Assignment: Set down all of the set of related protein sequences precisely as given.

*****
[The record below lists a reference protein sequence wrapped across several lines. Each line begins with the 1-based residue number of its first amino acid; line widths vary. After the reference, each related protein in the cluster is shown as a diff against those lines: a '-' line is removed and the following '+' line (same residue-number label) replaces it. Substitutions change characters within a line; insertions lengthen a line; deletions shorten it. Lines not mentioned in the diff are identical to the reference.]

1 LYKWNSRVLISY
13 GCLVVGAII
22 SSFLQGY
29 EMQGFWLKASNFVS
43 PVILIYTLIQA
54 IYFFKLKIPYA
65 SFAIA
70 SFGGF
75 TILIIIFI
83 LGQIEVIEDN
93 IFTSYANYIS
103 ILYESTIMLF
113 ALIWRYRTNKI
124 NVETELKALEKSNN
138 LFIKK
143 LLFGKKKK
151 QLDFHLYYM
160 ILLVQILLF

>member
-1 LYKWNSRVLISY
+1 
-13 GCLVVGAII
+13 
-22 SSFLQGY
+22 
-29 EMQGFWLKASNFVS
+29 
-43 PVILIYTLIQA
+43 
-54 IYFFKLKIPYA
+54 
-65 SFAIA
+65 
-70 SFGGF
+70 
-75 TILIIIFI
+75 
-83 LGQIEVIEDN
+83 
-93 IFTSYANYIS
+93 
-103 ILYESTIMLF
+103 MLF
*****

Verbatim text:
[The record below lists a reference protein sequence wrapped across several lines. Each line begins with the 1-based residue number of its first amino acid; line widths vary. After the reference, each related protein in the cluster is shown as a diff against those lines: a '-' line is removed and the following '+' line (same residue-number label) replaces it. Substitutions change characters within a line; insertions lengthen a line; deletions shorten it. Lines not mentioned in the diff are identical to the reference.]

1 LYKWNSRVLISY
13 GCLVVGAII
22 SSFLQGY
29 EMQGFWLKASNFVS
43 PVILIYTLIQA
54 IYFFKLKIPYA
65 SFAIA
70 SFGGF
75 TILIIIFI
83 LGQIEVIEDN
93 IFTSYANYIS
103 ILYESTIMLF
113 ALIWRYRTNKI
124 NVETELKALEKSNN
138 LFIKK
143 LLFGKKKK
151 QLDFHLYYM
160 ILLVQILLF

>member
-1 LYKWNSRVLISY
+1 
-13 GCLVVGAII
+13 
-22 SSFLQGY
+22 
-29 EMQGFWLKASNFVS
+29 
-43 PVILIYTLIQA
+43 
-54 IYFFKLKIPYA
+54 
-65 SFAIA
+65 
-70 SFGGF
+70 
-75 TILIIIFI
+75 
-83 LGQIEVIEDN
+83 
-93 IFTSYANYIS
+93 
-103 ILYESTIMLF
+103 MLF